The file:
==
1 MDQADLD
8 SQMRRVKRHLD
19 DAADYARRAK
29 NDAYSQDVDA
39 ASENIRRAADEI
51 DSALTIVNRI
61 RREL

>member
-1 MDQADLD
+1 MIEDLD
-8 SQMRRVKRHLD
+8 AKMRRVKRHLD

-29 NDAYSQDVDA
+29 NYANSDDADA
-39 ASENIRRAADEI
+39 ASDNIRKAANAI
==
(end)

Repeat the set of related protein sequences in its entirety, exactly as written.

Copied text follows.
1 MDQADLD
8 SQMRRVKRHLD
19 DAADYARRAK
29 NDAYSQDVDA
39 ASENIRRAADEI
51 DSALTIVNRI
61 RREL

>member
-1 MDQADLD
+1 MIEDLD
-8 SQMRRVKRHLD
+8 AKMRRVKRHLD

-29 NDAYSQDVDA
+29 NYANSDDADA
-39 ASENIRRAADEI
+39 ASDNIRKAANAI